Outlook 2017: Cliff Moyce, DataArt
Cliff Moyce is the global head, finance practice at DataArt.
What does 2017 have in store for the Dodd-Frank Act?
I fully expect the Dodd-Frank Act, including the Volcker Rule, to start to be reviewed in 2017 with a view to possible revision over the next couple of years. But I do not expect to see the Act repealed as I think that would send an unpopular message to the wider public and media where concerns about Wall Street ‘excesses’ and the last crash continue. My belief is driven by seeing the act fail to achieve some of its main objectives and also seeing how it resulted in unintended consequences.
One of the main objectives of the Act was to reduce systemic risk by bringing transparency to opaque OTC markets. For example, through the use of centralized trading facilities (SEFs, MTFs, and etc) and improved post-trade reporting. It also sought to reduce systemic risk through central clearing and full margining. Though those things undoubtedly reduce exposure to the decisions and actions of an individual firm on another individual firm, to claim that they reduce systemic risk to a significant degree is to fail to understand the nature and scale of systemic risk. Systemic risk is driven by the extreme cross-product / cross market / cross geographic (geopolitical) / cross currency / cross-regulatory regime nature of capital markets trading and investment management. Though that existed to a certain degree in previous decades, concerted efforts to exploit new communications technologies, protocols and paradigms to integrate markets, products and services and thus drive the free flow of capital worldwide has increased inter-connectedness in an exponential manner. I defy any global bank to have an accurate feel for their inter-firm exposures, let alone their intra-firms exposure, let alone the possible consequences of a shock to the system (eg a geopolitical shock) from truly systemic risk. In this light, Dodd-Frank and Volcker appear to be whistling in the wind.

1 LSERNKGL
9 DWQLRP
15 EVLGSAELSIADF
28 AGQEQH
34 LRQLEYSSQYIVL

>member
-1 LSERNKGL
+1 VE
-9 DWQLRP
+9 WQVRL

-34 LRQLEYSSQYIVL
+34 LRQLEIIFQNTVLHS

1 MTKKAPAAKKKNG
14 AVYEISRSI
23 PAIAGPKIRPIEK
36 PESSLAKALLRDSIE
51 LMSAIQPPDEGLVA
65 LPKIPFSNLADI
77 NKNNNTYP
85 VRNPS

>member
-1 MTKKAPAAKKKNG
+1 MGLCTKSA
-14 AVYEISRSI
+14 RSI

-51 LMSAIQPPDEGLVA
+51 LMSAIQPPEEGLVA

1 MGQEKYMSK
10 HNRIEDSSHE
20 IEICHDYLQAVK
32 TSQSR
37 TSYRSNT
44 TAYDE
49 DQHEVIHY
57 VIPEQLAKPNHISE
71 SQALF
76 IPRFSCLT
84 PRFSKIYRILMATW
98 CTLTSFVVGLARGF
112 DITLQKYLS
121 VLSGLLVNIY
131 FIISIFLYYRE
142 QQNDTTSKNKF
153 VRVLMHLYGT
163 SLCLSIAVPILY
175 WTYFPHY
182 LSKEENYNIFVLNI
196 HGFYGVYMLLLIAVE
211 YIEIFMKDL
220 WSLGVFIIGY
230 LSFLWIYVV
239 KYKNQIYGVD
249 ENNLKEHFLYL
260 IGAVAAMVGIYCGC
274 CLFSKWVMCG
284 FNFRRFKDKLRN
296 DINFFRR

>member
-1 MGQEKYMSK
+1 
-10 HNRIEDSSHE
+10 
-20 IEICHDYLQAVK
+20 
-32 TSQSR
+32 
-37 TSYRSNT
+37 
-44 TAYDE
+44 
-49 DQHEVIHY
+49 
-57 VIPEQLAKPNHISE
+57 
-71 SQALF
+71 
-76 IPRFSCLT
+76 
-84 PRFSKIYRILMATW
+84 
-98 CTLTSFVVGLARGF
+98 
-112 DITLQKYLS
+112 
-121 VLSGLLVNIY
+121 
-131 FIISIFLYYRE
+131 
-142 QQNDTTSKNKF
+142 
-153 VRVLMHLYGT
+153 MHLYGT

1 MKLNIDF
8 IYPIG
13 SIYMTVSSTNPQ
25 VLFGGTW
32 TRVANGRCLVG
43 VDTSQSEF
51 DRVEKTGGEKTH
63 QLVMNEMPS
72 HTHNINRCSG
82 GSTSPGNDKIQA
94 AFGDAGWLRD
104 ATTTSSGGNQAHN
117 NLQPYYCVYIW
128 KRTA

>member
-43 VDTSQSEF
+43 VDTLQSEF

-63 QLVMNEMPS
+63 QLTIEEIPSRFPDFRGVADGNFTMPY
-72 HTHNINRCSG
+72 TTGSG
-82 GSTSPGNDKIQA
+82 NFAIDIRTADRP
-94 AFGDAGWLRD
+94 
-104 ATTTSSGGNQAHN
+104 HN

But Dodd-Frank should not be revised or repealed because it is not fully achieving its aims of controlling systemic risk. That would be dumb. Revisions should be made to deal with the unintended consequences. They include some market participants being priced out of the market though increased costs (collateral and margining costs); the effect of making some markets near moribund; and, the loss of investment in customer service – including failing to address the desperate need to re-engineer legacy systems to give clients of financial institutions the levels of services to which we have become accustomed through ecommerce etc. Reducing and/or simplifying the regulatory requirements around capital margins, ability to trade / hedge, reporting etc (while fully understanding and reflecting the important role that derivatives play in world economies) would free up money and brainpower to concentrate on making banking better, which will be good for the economy and thus good for everyone. It would also help to slow the flow of disaffected top talent from capital markets into the independent fintech arena.
MiFID II and a proposed law could change trading dramatically.
President Trump has railed against the regulation, though repeal seems highly unlikely.
A regulatory rollback may return trading to the levels of six years ago.
Dodd-Frank may need more reform than repeal.
Expect a Dodd-Frank revisit, but not a repeal.